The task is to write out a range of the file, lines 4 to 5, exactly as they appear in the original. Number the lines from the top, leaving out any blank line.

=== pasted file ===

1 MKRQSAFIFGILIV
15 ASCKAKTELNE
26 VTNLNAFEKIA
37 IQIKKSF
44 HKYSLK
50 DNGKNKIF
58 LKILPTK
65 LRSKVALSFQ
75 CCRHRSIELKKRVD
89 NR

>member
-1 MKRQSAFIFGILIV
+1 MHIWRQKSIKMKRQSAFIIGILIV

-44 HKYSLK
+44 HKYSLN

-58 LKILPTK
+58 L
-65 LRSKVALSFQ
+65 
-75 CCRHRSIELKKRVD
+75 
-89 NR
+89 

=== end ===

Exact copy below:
37 IQIKKSF
44 HKYSLK